Maturation and Fertilization of the Ovum
While still in the ovary, the ovum is in the primary oocyte stage. Shortly before it is released from the ovarian follicle, its nucleus divides by meiosis and a firstpolar body is expelled from the nucleus of the oocyte. The primary oocyte thenbecomes the secondary oocyte. In this process, each of the 23 pairs of chromo-somes loses one of its partners, which becomes incorporated in a polar body that is expelled. This leaves 23 unpaired chromosomes in the secondary oocyte. It is at this time that the ovum, still in the secondary oocyte stage, is ovulated into the abdominal cavity. Then, almost immediately, it enters the fimbriated end of one of the fallopian tubes.
Entry of the Ovum into the Fallopian Tube (Oviduct). When ovulation occurs, the ovum,along with a hundred or more attached granulosa cells that constitute the corona radiata, is expelled directly into the peritoneal cavity and must thenenter one of the fallopian tubes to reach the cavity of the uterus. The fimbri-ated ends of each fallopian tube fall naturally around the ovaries. The inner sur-faces of the fimbriated tentacles are lined with ciliated epithelium, and the cilia are activated by estrogen from the ovaries, which causes the cilia to beat toward the opening, or ostium, of the involved fallopian tube. One can actually see a slow fluid current flowing toward the ostium. By this means, the ovum enters one of the fallopian tubes.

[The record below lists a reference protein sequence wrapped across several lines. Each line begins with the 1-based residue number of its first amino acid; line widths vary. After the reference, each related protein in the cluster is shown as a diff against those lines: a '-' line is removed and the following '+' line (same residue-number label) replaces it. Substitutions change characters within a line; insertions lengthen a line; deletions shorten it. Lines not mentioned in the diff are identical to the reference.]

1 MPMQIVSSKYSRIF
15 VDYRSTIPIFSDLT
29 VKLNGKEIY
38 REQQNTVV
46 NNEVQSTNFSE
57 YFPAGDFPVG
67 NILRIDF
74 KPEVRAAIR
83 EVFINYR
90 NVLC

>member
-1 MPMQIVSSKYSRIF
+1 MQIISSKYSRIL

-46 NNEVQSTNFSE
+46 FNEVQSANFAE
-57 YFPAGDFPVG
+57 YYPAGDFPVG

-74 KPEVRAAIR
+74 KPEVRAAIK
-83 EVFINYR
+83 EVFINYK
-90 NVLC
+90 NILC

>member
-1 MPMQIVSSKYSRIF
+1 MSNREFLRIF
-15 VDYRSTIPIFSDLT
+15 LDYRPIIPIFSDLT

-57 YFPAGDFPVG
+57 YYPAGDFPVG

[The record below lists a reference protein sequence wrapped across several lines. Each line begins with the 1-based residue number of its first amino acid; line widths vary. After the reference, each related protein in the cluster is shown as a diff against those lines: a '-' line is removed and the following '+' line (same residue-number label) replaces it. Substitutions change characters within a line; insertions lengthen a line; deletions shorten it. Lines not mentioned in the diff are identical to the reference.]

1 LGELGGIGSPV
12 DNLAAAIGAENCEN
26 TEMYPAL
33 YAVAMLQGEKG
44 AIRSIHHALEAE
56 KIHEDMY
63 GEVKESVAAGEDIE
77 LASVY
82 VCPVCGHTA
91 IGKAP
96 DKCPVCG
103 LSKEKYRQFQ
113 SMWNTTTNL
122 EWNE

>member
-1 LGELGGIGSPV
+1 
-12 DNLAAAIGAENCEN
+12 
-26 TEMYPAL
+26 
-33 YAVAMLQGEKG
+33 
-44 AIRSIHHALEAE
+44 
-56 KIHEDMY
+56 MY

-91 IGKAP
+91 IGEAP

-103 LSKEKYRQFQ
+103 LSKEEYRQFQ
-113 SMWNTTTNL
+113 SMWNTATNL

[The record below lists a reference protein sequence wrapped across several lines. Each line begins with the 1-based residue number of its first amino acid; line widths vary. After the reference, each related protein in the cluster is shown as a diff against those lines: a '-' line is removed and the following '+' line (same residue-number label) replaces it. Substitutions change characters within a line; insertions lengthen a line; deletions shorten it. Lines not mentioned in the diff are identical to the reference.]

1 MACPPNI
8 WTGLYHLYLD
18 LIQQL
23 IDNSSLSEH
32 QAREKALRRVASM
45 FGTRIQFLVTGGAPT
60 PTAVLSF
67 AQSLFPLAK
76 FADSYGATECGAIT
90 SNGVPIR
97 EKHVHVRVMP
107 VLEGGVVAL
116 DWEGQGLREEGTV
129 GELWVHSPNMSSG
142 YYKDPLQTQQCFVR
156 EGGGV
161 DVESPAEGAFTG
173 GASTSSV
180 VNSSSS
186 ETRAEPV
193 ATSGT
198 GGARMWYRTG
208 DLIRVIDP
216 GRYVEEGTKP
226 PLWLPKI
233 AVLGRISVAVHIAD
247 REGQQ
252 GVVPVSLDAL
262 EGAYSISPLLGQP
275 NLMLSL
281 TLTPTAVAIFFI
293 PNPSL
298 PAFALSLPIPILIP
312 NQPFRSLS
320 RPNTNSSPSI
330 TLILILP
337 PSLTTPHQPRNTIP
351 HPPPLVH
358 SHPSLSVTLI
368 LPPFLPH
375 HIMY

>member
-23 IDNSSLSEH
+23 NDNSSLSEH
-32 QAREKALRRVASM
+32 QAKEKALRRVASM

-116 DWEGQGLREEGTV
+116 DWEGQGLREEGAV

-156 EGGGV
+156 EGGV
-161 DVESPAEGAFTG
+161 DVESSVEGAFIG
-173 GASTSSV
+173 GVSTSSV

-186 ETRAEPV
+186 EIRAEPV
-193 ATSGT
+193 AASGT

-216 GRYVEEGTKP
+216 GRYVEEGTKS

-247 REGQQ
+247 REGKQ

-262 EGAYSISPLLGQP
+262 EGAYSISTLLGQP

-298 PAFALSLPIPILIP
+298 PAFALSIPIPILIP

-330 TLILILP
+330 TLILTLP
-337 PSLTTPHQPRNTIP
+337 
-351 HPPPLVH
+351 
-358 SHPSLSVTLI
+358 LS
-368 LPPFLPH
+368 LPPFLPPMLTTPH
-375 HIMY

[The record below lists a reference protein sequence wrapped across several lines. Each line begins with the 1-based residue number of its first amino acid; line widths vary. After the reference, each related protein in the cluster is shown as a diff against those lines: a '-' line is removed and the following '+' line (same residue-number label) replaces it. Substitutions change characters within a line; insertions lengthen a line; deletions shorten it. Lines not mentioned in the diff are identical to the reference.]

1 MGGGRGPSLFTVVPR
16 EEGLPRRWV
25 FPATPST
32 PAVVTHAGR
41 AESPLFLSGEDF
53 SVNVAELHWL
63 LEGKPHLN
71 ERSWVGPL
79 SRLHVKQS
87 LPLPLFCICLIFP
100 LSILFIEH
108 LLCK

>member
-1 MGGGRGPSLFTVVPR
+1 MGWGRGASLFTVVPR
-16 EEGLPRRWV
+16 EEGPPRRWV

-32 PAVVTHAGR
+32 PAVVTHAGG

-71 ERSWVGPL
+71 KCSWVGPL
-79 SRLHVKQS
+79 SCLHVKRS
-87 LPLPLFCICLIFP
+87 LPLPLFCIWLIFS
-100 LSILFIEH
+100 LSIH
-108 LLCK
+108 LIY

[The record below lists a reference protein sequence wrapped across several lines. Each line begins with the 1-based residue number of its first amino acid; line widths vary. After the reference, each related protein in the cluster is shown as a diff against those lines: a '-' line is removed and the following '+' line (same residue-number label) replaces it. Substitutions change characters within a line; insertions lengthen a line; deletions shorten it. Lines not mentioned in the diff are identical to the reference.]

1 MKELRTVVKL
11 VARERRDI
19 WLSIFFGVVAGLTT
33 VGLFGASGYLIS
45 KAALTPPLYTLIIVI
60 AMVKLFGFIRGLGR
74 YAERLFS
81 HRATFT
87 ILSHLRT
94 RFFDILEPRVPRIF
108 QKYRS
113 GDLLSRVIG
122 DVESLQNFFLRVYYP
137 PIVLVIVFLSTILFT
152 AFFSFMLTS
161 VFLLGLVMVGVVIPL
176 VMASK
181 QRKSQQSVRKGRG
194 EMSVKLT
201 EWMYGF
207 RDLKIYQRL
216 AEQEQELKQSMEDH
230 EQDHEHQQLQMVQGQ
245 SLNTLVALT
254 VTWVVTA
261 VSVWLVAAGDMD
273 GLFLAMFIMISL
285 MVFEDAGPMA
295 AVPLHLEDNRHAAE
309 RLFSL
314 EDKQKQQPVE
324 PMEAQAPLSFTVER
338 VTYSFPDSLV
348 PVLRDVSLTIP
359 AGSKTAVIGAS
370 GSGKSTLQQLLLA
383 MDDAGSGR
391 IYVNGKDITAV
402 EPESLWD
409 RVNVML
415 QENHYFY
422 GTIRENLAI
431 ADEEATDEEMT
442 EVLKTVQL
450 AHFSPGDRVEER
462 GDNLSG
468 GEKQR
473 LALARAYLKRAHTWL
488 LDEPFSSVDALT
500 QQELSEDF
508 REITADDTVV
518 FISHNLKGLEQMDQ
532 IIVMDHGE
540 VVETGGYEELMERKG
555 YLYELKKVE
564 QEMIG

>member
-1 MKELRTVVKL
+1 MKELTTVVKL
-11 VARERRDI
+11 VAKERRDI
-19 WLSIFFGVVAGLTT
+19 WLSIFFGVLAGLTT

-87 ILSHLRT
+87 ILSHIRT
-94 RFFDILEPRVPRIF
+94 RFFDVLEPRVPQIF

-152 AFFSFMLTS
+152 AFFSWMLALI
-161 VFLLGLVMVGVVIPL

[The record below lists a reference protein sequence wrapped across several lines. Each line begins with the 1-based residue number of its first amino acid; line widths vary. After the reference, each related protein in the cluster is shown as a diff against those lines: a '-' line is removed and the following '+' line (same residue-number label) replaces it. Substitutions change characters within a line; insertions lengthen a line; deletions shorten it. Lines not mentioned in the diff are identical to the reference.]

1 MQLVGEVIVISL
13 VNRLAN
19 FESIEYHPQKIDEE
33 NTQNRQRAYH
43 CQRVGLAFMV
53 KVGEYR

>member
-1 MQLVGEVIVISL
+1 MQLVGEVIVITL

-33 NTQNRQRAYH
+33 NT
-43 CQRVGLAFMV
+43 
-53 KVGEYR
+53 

It seems likely that many ova might fail to enter the fallopian tubes. However, on the basis of conception studies, it is probable that as many as 98 per cent succeed in this task. Indeed, in some recorded cases, women with one ovary removed and the opposite fallopian tube removed have had several children with relative ease of conception, thus demonstrating that ova can even enter the opposite fallopian tube.
Fertilization of the Ovum. After the male ejaculates semen into the vagina duringintercourse, a few sperm are transported within 5 to 10 minutes upward from the vagina and through the uterus and fallopian tubes to the ampullae of the fallopian tubes near the ovarian ends of the tubes. This transport of the sperm is aided by contractions of the uterus and fallopian tubes stimulated by prostaglandins in the male seminal fluid and also by oxytocin released from the posterior pituitary gland of the female during her orgasm. Of the almost half a billion sperm deposited in the vagina, a few thousand succeed in reaching each ampulla.